Our newsletter this month contains the following articles: a light hearted look at HMRC reported tax howlers; a planning issue for elderly, married persons claiming a dependency element in their state pension; a reminder of the changes to the taxation of income from Furnished Holiday Let property; and finally, a warning about trading losses.
HMRC’s director of customer operations recently disclosed that: “Most employers get their PAYE returns right. The few who do not can cause problems for their employees, for example, incorrect deductions of tax.”
Here’s a few examples of a number who did not get their returns right! Based on incorrect returns submitted HMRC now have the following data in their files:
• 40 people were apparently 200 years old or more, according to incorrect dates of birth on their paperwork.
• 824 employees with forenames but the surname recorded as “unknown”.
• 75 people have simply been named “casual”, 11 as “cleaner”, nine as “worker” and six as “students”.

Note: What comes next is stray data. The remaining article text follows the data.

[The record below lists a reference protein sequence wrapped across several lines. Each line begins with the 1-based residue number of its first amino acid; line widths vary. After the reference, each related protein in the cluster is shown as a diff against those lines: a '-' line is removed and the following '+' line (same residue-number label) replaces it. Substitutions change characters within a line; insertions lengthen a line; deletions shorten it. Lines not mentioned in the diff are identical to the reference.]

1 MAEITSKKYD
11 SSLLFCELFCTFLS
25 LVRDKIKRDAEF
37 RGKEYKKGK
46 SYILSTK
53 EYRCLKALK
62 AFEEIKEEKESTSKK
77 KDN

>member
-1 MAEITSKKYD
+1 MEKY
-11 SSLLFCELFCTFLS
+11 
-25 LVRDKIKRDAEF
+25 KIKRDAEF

• 572 people are listed as Mr or Mrs X on their PAYE forms.
• 128 staff are known in their workplace as Mr, Ms or Mrs “Dummy”.
“Around 80% of errors in employee data are due to an incorrect name, date of birth or national insurance number; straightforward information that can be collected and checked quite easily.
So, whether you are employing ‘Mr or Mrs J Smith’ – or even ‘Mr or Mrs A N Other’, please use the full and official name on your PAYE paperwork. First names are very important, especially for common surnames.”
State Pension anomaly
Where an older spouse is currently claiming a dependency increase in their state pension, and for a wife or husband who has not yet reached retirement age, they will be advised to review the claim when the younger spouse reaches retirement age.
Issues to be considered include:
Reminder of Furnished Holiday Lets (FHL) changes
The following changes will apply from 6 April 2012
For a let property to qualify as a FHL the following tests will need to be met:
A period of grace election can be made to smooth your lettings history if you have a property that reaches the required criteria in some years but not others.
And don’t forget loss relief changes.
Watch out for persistent losses
Many self-employed traders have suffered losses in recent years as the effects of the banking crisis and recession have slowed economic activity. Some of these business people will have taken on other, perhaps unrelated, part-time jobs to supplement their income?
If you have found yourself in this position be aware that HMRC may challenge your ability to set off losses. For instance:
Tax Diary November/December 2011